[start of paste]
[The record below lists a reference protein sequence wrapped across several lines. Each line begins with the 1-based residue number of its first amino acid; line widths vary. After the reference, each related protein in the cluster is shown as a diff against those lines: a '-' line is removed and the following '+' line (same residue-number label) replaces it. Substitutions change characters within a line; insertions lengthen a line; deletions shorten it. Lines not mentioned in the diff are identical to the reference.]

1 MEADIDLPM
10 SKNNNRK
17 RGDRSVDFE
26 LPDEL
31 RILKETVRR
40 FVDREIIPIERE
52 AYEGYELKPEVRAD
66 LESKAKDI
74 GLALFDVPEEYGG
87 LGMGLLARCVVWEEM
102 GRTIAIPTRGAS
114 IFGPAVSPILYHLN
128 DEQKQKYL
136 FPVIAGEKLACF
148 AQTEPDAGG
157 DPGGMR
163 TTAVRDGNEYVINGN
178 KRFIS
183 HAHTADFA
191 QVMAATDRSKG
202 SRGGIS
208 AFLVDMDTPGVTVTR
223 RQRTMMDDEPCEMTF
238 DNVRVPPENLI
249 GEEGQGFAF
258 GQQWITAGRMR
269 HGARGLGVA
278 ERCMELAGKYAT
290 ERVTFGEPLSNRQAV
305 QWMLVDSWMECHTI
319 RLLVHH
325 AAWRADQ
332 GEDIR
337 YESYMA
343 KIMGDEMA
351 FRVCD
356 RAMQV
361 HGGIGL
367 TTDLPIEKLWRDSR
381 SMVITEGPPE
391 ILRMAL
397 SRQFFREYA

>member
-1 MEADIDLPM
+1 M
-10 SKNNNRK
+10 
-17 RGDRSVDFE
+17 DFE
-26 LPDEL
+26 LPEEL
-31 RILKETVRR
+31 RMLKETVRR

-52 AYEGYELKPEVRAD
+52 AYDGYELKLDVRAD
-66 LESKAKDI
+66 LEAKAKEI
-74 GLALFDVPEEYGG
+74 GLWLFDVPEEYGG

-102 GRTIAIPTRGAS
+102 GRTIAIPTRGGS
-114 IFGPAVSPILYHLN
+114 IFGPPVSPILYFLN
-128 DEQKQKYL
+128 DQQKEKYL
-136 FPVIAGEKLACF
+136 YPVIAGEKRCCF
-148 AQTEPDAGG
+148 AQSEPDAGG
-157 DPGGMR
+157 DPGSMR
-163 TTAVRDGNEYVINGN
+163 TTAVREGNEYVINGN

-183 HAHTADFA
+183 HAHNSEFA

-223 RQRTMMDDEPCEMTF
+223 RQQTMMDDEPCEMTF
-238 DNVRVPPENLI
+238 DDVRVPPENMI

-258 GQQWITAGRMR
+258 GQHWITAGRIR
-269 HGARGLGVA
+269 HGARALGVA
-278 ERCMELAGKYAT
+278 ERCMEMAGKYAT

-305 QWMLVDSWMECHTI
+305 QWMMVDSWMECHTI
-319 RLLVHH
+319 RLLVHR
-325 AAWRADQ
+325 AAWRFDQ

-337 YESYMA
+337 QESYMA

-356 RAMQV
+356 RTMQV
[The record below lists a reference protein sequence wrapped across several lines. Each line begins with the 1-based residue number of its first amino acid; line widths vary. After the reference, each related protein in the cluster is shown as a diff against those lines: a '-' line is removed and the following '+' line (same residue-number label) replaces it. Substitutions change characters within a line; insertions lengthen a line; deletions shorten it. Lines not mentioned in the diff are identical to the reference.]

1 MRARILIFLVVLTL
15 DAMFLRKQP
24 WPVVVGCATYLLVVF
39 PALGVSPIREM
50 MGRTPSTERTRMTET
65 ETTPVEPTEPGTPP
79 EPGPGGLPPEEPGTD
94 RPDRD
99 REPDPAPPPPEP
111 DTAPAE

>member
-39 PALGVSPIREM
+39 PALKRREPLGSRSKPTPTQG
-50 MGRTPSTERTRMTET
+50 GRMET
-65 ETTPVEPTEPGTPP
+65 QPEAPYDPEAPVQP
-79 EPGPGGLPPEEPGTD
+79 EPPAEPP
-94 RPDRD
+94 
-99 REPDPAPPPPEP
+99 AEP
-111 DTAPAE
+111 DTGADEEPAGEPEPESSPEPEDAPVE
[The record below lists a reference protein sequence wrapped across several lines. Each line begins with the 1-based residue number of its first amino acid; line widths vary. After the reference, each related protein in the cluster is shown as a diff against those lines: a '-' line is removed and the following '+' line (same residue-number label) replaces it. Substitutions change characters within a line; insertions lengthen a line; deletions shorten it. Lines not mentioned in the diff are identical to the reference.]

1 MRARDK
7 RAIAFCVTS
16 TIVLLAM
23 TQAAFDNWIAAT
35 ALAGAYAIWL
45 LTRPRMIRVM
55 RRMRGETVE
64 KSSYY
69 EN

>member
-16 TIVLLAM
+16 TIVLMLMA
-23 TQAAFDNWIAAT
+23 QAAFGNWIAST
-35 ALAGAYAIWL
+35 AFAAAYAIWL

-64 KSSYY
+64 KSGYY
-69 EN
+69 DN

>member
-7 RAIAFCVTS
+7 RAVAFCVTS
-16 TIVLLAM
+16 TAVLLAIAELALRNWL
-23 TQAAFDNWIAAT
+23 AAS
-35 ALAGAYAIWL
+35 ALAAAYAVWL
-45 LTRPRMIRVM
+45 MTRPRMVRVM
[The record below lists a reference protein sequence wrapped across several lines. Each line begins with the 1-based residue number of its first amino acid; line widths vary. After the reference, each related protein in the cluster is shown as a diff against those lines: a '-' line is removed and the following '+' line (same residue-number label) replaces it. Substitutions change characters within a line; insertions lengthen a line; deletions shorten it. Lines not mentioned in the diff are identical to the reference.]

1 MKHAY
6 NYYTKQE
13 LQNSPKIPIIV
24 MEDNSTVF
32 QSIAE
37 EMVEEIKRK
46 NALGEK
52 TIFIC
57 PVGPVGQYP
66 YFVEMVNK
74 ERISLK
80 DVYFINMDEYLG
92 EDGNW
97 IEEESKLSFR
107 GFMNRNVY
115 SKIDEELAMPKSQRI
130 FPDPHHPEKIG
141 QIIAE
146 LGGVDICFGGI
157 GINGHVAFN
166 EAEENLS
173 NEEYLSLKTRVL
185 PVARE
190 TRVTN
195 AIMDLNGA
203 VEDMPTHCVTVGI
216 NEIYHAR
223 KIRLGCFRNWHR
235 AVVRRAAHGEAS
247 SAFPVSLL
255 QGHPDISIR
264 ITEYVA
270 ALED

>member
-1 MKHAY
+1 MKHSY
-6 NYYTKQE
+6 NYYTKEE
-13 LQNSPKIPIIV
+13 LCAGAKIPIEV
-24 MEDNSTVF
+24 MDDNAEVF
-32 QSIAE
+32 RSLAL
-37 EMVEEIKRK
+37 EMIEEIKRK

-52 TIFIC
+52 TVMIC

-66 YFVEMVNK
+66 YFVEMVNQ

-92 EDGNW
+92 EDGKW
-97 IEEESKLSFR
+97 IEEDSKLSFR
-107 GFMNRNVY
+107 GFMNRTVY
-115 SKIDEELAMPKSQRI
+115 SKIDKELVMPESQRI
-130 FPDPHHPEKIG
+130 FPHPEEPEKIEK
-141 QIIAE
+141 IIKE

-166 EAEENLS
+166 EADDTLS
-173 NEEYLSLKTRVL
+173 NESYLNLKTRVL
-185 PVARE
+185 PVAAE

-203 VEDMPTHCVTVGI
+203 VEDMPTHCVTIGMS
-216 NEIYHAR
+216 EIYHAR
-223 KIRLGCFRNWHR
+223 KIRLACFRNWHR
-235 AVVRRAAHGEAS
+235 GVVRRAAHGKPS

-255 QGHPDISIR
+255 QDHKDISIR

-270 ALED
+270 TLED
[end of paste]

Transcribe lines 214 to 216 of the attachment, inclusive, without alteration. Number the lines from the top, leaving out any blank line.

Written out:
-130 FPDPHHPEKIG
+130 FPHPEEPEKIEK
-141 QIIAE